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Federal Reserve's Kaplan says next interest rate move could be up or down

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Increased trade tensions are a concern for the US economy but Dallas Fed President Robert Kaplan is undecided if that means the next interest rate move should be a hike or a cut.

[ATLANTA] Increased trade tensions are a concern for the US economy but Dallas Fed President Robert Kaplan is undecided if that means the next interest rate move should be a hike or a cut.

"I'm agnostic at this point about whether the next move is up or down,'' Mr Kaplan told reporters Thursday after a conference at his bank on how technology was disrupting businesses. "I'm uncertain. I'm watching very carefully how these trade tensions unfold," cautioning that they have the potential to slow US growth.

His remarks are the latest to support Chairman Jerome Powell's patient approach to judging the next move in rates while monitoring the impact of an escalating US-China trade war.

Investors are betting on a rate cut this year but minutes of the Fed's last policy meeting released Wednesday showed officials expect patience to be appropriate for "some time."

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Mr Kaplan, speaking on a panel with Fed presidents from Atlanta, Richmond and San Francisco, said developments such as online shopping were reducing pricing power for businesses. That's a persistent drag on inflation, which has missed the central bank's 2 per cent target for much of the past seven years. Muted inflation, in turn, is reinforcing the Federal Open Market Committee's view of patience on rate moves, he said.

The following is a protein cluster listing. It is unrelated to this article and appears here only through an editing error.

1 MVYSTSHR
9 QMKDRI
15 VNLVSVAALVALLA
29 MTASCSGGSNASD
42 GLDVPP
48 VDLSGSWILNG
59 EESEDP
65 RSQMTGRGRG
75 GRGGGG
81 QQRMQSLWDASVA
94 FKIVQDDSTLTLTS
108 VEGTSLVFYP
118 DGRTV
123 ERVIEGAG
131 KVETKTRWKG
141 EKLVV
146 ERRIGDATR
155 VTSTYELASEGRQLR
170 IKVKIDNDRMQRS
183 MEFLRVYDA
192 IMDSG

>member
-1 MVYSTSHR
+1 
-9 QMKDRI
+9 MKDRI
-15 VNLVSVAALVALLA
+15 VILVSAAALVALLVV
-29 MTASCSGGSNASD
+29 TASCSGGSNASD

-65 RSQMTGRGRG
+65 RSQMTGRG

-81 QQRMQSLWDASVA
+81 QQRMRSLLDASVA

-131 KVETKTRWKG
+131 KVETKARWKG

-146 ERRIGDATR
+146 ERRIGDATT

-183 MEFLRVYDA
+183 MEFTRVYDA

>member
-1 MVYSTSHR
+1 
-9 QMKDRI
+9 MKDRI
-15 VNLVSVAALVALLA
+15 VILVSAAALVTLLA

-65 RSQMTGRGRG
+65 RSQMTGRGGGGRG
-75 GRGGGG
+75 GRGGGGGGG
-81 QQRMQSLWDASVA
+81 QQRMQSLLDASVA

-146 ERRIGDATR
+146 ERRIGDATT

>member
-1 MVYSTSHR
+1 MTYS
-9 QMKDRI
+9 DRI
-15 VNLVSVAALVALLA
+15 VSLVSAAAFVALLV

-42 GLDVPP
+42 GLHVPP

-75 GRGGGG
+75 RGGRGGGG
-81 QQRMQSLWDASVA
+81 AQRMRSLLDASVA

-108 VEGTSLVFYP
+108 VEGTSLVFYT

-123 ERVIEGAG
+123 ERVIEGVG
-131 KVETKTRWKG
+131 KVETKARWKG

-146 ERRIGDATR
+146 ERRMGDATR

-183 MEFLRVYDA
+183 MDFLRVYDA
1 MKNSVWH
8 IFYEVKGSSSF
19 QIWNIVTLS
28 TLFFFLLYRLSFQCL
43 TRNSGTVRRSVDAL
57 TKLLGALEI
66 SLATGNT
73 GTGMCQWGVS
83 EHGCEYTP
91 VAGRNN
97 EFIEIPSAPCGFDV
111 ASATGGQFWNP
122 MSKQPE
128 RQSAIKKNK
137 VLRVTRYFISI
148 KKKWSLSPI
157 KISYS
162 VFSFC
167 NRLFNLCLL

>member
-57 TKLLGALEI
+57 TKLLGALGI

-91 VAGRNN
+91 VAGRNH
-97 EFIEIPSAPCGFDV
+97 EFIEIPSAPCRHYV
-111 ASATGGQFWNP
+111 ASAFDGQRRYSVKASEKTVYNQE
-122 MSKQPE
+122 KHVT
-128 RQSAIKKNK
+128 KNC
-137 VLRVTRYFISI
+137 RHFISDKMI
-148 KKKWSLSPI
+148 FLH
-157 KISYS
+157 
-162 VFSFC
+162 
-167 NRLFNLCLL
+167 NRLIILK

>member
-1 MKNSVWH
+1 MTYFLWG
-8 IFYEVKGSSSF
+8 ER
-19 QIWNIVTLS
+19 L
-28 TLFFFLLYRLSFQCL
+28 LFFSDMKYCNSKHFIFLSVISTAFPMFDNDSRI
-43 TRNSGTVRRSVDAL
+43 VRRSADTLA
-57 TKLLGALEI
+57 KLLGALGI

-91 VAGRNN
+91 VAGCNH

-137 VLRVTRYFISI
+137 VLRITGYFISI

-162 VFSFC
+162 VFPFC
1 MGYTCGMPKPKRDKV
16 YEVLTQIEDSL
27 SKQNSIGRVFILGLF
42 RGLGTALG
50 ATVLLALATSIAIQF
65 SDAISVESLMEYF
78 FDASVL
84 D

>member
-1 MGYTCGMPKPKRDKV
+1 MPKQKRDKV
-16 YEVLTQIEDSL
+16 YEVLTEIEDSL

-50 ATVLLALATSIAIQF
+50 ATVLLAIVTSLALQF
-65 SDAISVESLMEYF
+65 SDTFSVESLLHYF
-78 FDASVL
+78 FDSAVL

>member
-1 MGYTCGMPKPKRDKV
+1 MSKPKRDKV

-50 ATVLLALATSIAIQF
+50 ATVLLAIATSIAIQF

"I think our rate setting for the moment - key words being ‘for the moment' - is in the right area,'' Mr Kaplan said. "The new development over the last month has been increased trade tensions and more business uncertainty. That is going to take awhile to sort out how that might unfold or how long that might last."

Richmond Fed President Thomas Barkin, San Francisco's Mary Daly and Atlanta's Raphael Bostic, speaking on the panel, agreed that trade tensions represent the most significant downside risk for the US outlook, even as recent data for the economy has mostly supported Fed forecasts for solid growth.

"The data are good, the mood is teetering,'' Ms Daly said.

Mr Kaplan, who recently took a trip to China, said the Chinese leadership are more committed to stronger growth despite the growing dispute with the US.

"We could well see their currency devalue more," Mr Kaplan said. "They weren't bashful, some leaders we talked to, about mentioning that. Everything we learned suggested they are girding themselves.''

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